2015: SHORT ON INDY MAYORAL LISTENING TOUR - One man who wants to be the Democratic nominee for Indianapolis Mayor in 2015 says he's currently on a "listening tour” (Corbin, WIBC). Former City-County Councilman Frank Short says he's getting input from city residents about what they want in their mayor. Back in February, Short officially filed paperwork to form a committee and raise campaign funds. He says a competitive campaign would likely run about $4 million. Short says $900,000 by year's end would be a good fundraising benchmark. He says public safety and crime are issues that can best be addressed by people "working together." Short currently heads up his own public policy consulting and business advising firm.

 

2016: WALKER TO COMPLETE DEGREE - Wisconsin Gov. Scott Walker (R) is looking to clear what could be a hurdle to a potential 2016 presidential run: His lack of a college degree (The Hill). Walker’s spokeswoman Laurel Patrick told the Milwaukee Journal-Sentinel that the governor is hoping to complete his degree via the University of Wisconsin-System's online classes. "Governor Walker would like to finish his degree through the UW FlexOption once they expand the degree offerings," she said. The governor attended Marquette University but left his senior year for a job with the American Red Cross.

 

General Assembly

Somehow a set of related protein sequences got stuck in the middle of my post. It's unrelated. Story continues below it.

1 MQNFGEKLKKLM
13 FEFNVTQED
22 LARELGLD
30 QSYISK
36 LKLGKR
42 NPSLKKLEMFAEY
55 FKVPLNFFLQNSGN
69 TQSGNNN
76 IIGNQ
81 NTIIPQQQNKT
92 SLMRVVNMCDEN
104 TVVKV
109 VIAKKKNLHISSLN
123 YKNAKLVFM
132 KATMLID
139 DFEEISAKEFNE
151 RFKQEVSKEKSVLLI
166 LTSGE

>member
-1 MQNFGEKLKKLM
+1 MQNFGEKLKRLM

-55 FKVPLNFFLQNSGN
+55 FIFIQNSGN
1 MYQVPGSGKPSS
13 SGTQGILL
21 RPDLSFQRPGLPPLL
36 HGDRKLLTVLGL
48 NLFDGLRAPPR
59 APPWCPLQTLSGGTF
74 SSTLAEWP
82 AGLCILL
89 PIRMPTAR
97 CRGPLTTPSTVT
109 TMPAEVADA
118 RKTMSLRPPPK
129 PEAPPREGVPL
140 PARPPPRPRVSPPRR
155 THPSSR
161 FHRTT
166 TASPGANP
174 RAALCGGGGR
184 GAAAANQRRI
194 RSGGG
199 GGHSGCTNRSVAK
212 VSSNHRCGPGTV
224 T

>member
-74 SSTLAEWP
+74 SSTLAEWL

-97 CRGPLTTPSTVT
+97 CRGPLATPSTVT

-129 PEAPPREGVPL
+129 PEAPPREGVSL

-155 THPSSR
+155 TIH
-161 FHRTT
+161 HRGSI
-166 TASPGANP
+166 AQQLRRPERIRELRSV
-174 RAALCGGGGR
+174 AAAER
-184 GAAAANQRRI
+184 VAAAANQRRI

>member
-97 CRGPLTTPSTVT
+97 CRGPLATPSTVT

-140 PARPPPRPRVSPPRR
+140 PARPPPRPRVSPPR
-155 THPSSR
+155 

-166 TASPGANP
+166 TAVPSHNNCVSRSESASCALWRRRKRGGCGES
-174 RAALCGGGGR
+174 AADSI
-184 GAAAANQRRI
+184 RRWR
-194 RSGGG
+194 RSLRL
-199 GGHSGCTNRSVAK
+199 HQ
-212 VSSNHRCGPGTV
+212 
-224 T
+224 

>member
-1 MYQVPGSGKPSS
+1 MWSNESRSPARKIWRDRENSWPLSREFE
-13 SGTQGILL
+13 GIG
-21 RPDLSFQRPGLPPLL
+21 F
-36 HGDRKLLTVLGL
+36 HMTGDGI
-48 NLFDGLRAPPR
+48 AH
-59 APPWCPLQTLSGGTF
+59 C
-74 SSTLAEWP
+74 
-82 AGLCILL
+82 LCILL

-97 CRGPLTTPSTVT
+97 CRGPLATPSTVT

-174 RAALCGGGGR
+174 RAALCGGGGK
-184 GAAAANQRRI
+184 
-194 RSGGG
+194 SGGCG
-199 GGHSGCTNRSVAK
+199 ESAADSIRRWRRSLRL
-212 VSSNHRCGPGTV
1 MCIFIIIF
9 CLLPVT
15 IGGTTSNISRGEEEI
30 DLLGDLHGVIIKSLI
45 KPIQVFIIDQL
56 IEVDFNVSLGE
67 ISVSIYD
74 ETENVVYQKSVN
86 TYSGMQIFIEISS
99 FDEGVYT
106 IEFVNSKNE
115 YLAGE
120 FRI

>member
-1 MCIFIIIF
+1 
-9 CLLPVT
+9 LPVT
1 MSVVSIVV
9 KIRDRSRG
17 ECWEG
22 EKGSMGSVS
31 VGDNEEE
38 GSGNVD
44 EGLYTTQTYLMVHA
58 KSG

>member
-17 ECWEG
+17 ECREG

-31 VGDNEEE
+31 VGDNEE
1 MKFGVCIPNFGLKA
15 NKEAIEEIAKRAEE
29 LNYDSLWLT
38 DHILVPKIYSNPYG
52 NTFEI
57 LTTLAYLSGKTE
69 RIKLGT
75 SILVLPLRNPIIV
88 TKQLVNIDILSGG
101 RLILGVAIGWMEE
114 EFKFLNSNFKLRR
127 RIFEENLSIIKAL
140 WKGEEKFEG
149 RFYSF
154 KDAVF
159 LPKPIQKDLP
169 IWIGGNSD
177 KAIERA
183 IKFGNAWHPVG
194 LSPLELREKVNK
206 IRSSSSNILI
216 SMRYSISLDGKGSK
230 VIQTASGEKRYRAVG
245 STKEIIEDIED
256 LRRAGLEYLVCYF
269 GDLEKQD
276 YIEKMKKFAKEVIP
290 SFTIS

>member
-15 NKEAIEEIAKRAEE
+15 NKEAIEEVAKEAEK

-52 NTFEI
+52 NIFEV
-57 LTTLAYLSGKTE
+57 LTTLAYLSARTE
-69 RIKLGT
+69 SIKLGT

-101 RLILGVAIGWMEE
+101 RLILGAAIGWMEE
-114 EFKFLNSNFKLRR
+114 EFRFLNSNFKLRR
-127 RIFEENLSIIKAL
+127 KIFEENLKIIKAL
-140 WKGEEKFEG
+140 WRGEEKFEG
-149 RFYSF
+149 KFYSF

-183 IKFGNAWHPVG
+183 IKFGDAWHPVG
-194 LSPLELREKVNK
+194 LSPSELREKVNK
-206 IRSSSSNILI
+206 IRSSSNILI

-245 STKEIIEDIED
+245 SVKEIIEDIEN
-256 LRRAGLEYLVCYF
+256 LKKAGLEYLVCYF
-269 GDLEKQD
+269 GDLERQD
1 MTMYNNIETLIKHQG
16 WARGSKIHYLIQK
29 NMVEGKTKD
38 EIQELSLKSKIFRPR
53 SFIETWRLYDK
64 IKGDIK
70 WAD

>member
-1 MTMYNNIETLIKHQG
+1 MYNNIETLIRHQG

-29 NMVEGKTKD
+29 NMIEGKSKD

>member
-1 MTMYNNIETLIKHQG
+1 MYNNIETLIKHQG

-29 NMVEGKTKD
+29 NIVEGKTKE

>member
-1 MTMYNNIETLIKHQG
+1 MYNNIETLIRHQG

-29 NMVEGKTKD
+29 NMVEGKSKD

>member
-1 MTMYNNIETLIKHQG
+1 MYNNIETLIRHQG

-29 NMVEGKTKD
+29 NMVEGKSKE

LAWSON CONTINUES PUSH FOR EQUAL PAY, STUDY COMMISSION - Indiana Democrats say Indiana hasn’t done enough to close the wage gap (Smith, Indiana Public Media). They spoke out Tuesday along with equal pay advocates across the nation who are marking Equal Pay Day, the date when the average woman’s earnings catches up to what the average man earned last year. Hoosier women earn about 73 cents for every dollar men make for the same work, and the poverty rate for women and girls in Indiana is nearly 17 percent. Rep. Linda Lawson, D-Hammond, says she and other Democrats tried to remedy those issues this past legislative session when House Democrats offered an amendment creating a commission to study pay disparity. But it was blocked by Republicans. Lawson says the first step is studying the problem. “Start with state government and then you can ask others throughout the state of Indiana to also step up to the plate and do what’s necessary to make sure that the wage gap closes,” she says. Governor Mike Pence says he believes the way to address income disparity is to promote economic growth. “Creating an environment that encourages more investment, more job opportunities for Hoosiers is the best pathway forward toward increasing personal income for men and women in Indiana,” he says.